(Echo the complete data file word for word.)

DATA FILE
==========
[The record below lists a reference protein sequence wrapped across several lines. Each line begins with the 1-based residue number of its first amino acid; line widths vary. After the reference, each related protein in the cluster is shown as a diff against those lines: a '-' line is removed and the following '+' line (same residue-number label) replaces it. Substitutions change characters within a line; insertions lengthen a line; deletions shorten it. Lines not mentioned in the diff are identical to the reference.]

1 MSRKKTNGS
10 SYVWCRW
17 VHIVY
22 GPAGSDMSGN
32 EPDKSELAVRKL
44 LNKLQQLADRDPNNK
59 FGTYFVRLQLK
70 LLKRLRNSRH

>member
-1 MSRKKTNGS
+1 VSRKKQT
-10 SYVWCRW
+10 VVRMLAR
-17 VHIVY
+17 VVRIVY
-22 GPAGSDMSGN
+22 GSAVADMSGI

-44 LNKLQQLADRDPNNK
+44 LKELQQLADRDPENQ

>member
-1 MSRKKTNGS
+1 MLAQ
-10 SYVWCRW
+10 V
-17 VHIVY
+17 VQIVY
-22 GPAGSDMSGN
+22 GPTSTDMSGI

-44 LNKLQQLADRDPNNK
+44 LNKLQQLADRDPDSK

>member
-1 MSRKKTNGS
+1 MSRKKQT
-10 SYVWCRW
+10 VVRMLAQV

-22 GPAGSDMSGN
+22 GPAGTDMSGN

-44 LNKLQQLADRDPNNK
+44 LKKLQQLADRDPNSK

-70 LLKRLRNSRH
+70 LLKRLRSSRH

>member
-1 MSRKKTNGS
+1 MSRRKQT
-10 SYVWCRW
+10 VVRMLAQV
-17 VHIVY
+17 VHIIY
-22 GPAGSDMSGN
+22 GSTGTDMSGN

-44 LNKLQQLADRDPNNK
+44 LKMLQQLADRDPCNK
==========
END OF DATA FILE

[The record below lists a reference protein sequence wrapped across several lines. Each line begins with the 1-based residue number of its first amino acid; line widths vary. After the reference, each related protein in the cluster is shown as a diff against those lines: a '-' line is removed and the following '+' line (same residue-number label) replaces it. Substitutions change characters within a line; insertions lengthen a line; deletions shorten it. Lines not mentioned in the diff are identical to the reference.]

1 MSRKKTNGS
10 SYVWCRW
17 VHIVY
22 GPAGSDMSGN
32 EPDKSELAVRKL
44 LNKLQQLADRDPNNK
59 FGTYFVRLQLK
70 LLKRLRNSRH

>member
-1 MSRKKTNGS
+1 VSRKKQT
-10 SYVWCRW
+10 VVRMLAR
-17 VHIVY
+17 VVRIVY
-22 GPAGSDMSGN
+22 GSAVADMSGI

-44 LNKLQQLADRDPNNK
+44 LKELQQLADRDPENQ

>member
-1 MSRKKTNGS
+1 MLAQ
-10 SYVWCRW
+10 V
-17 VHIVY
+17 VQIVY
-22 GPAGSDMSGN
+22 GPTSTDMSGI

-44 LNKLQQLADRDPNNK
+44 LNKLQQLADRDPDSK

>member
-1 MSRKKTNGS
+1 MSRKKQT
-10 SYVWCRW
+10 VVRMLAQV

-22 GPAGSDMSGN
+22 GPAGTDMSGN

-44 LNKLQQLADRDPNNK
+44 LKKLQQLADRDPNSK

-70 LLKRLRNSRH
+70 LLKRLRSSRH

>member
-1 MSRKKTNGS
+1 MSRRKQT
-10 SYVWCRW
+10 VVRMLAQV
-17 VHIVY
+17 VHIIY
-22 GPAGSDMSGN
+22 GSTGTDMSGN

-44 LNKLQQLADRDPNNK
+44 LKMLQQLADRDPCNK